MK:  Oh yeah! Yeah…they are both two of the biggest influences I think. 

EI:  You played with Miles a little bit, right?

MK:  Yeah. He came here, to this apartment. He was funny… and I think fourteen other musicians came. I told them Miles was coming and they just showed up. 

EI:  Did you record with Miles?

MK:  I think so.

EI: But it never came out, right?

MK:  There's one track we recorded. We were rehearsing at that time and Miles was staying at Larry Coryell's house. So Miles called me and Al Foster to go out to Connecticut. And Miles sent a Limo to pick us up. So we went out there but nothing happened.

EI:  Sort of waiting around for Miles to do something, but nothing happens, right?

MK:  Mhm.  Miles got a tour, somehow connected to Willie Nelson's  manager.  In that moment he was interested in hiring Sly  Stone for bass with Sam Morrison, Pete Cosey and Azzedine  Weston. Gil Evans would be the arranger-in-residence.   Sly didn't show the first day, and then the next night Miles said he was busted...... So that was that.

EI:  What about Gil Evans? You told me you studied with Gil?

MK:  Yeah, he's my real teacher.

EI:  When did you start studying with Gil Evans?

MK:  I don't know…we hung out together…the first time I went to his place was to offer him some work, because I was with the Japanese biggest booking agent and promoter Koinama, and he wanted to book Gil Evans in Japan having me featured. So we went to his loft in Westbeth and that was the first time I saw him. We then got closer and closer. He liked me and I respected him and we began exchanging music in every kind of way.  When I had a studio in Brooklyn, I started playing solo piano. I wanted to know what I had played so I asked Maria Schneider to transcribe it. She transcribed a lot! And I spent a lot, too. Then when I get one I like I call Gil and he comes here and he goes through everything. He told me where he saw good places and asked, "Why is this good?" and would then explain it. That's all, really.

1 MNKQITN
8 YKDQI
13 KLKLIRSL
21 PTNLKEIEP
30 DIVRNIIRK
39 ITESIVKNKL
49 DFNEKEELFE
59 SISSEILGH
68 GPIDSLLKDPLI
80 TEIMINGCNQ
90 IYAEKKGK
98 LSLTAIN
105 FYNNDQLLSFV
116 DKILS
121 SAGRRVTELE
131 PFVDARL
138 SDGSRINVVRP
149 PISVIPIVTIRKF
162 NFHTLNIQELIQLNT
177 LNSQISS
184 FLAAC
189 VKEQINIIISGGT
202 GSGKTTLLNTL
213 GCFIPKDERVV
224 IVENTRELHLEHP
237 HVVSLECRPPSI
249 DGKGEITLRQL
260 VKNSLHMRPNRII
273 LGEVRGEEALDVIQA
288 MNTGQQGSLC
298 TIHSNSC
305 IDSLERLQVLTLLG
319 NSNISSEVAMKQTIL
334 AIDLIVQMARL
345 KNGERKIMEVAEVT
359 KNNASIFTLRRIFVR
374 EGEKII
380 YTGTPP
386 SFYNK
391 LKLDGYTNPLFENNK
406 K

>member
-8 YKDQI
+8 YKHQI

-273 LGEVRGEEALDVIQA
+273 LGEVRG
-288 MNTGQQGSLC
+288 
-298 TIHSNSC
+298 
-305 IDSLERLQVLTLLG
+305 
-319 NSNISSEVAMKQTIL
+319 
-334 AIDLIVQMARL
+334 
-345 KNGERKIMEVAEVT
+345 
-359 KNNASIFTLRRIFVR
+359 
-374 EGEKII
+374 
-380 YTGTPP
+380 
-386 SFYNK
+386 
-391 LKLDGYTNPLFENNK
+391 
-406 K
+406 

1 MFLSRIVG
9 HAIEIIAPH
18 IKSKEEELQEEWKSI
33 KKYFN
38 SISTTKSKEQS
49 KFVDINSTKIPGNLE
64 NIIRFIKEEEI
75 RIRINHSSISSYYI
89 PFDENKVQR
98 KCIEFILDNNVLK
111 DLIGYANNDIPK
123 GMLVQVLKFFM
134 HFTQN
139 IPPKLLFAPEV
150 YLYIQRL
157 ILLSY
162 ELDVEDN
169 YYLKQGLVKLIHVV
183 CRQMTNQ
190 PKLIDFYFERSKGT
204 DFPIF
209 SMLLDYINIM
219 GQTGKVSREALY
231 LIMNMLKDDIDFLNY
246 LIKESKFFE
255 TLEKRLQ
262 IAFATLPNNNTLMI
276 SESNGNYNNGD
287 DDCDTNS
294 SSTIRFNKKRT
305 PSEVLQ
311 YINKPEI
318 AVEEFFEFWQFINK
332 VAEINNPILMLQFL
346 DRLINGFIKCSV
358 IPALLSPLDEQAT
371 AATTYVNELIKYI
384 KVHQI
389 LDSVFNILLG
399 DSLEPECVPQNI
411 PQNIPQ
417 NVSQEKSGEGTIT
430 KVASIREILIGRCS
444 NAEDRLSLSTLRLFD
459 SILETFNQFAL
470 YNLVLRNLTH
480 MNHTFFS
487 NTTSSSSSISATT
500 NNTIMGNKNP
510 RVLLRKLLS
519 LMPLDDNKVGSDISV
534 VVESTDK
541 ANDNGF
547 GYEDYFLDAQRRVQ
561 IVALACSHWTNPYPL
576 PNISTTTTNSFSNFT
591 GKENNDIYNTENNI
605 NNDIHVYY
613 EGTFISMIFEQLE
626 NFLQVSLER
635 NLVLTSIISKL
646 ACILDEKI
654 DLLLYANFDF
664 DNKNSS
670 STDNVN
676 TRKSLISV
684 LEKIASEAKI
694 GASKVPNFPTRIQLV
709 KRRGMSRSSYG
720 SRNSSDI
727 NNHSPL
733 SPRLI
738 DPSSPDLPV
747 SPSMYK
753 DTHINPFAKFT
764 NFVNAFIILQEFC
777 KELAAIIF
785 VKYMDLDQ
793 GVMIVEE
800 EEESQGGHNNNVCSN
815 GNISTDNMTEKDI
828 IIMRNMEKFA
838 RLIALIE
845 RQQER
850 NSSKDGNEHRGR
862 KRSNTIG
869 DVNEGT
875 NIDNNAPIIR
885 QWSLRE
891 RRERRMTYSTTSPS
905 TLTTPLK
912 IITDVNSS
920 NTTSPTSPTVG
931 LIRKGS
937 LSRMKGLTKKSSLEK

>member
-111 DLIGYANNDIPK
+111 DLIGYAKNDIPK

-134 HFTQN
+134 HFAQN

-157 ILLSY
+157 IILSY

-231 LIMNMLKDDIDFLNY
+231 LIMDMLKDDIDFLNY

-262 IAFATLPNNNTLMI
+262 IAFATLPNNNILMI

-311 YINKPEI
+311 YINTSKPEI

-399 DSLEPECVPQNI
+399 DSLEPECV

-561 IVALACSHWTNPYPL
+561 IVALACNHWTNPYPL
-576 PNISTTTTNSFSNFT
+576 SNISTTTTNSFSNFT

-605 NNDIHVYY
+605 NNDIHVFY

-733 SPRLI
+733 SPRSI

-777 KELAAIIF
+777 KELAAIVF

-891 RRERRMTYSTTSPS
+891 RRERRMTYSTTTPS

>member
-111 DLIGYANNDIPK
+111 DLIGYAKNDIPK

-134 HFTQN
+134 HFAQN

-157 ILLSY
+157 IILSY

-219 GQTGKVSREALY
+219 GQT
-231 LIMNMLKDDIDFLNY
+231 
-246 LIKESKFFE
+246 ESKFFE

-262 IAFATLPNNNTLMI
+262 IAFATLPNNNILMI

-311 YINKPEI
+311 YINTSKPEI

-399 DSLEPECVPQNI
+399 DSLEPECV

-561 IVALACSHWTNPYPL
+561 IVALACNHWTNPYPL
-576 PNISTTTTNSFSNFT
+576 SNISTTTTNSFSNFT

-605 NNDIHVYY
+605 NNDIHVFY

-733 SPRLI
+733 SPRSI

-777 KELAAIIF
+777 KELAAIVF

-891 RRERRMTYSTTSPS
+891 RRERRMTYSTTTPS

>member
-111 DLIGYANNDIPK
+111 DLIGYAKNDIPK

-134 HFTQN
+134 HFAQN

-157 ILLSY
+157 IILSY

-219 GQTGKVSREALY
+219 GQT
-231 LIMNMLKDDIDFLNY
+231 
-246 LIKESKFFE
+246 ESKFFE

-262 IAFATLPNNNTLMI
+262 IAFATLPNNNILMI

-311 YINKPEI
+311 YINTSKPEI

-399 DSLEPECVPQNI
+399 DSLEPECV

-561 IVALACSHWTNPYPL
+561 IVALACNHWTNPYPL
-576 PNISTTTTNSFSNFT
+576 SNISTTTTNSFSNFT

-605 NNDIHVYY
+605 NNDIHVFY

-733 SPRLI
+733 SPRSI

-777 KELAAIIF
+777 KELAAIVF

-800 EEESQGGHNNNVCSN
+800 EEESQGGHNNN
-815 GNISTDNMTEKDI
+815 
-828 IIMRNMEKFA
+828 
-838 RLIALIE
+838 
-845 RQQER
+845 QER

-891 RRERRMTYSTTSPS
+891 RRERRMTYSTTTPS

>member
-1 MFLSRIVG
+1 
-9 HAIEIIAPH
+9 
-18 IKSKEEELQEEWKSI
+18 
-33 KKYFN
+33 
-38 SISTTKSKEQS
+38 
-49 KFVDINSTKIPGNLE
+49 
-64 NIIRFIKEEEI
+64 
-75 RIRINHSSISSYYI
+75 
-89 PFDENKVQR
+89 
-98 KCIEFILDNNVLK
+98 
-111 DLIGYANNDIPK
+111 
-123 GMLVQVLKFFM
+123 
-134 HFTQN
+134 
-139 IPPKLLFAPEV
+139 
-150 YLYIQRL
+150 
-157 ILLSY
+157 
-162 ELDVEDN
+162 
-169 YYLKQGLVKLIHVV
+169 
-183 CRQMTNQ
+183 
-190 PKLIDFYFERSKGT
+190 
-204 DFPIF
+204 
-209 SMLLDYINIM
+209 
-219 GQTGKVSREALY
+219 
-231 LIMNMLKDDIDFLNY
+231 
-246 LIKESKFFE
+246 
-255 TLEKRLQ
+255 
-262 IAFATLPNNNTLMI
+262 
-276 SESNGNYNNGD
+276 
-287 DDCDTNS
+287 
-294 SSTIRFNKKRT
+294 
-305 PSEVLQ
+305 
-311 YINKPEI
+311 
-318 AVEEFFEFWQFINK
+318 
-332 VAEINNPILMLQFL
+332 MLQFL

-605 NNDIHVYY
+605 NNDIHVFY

EI:  Oh! So you'd look at transcriptions of your piano playing with Gil and he'd say which parts he liked?

MK:  Yeah. I don't know how many times he came over…probably twelve times or something. Mostly he always picked up a good place in the music and explained why it was good. That kind of relationship, you know? And he never charged me anything!

EI:  Oh really?

MK:  No, not at all! I tried to pay him and he'd say, "No, I don't need the money." Yeah he was a real teacher for me. It's quite a lot for two hours at a time, sometimes three or four hours, right? I learned a lot. Each time I finished some music after those lessons I'd go to him and play some tape I'd recorded and he'd start criticizing saying things like, "This place is great" and explained why. That's the relationship I had with him…and without any payment. I was so fortunate! Eventually I produced two albums with Gil. That was such an experience. 

 DTM RES Motian and poo laughing

(©John Rogers All rights reserved 2013. johnrogersnyc.com)

EI:   When did you meet Paul Motian?

MK:  I've been having a professional relationship with Gary Peacock for a long long time. Of course we get very close occasionally.

EI:  Even on some early 70s records together, right?